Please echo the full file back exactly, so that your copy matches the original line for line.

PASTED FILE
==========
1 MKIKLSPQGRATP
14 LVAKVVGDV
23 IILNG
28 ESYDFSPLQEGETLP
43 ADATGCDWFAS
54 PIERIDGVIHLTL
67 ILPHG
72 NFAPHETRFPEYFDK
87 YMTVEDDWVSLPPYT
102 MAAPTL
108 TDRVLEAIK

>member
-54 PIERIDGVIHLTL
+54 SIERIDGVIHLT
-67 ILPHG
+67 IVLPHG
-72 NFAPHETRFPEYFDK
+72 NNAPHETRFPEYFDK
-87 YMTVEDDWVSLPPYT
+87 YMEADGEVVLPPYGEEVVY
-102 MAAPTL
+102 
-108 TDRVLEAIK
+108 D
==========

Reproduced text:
1 MKIKLSPQGRATP
14 LVAKVVGDV
23 IILNG
28 ESYDFSPLQEGETLP
43 ADATGCDWFAS
54 PIERIDGVIHLTL
67 ILPHG
72 NFAPHETRFPEYFDK
87 YMTVEDDWVSLPPYT
102 MAAPTL
108 TDRVLEAIK

>member
-54 PIERIDGVIHLTL
+54 SIERIDGVIHLT
-67 ILPHG
+67 IVLPHG
-72 NFAPHETRFPEYFDK
+72 NNAPHETRFPEYFDK
-87 YMTVEDDWVSLPPYT
+87 YMEADGEVVLPPYGEEVVY
-102 MAAPTL
+102 
-108 TDRVLEAIK
+108 D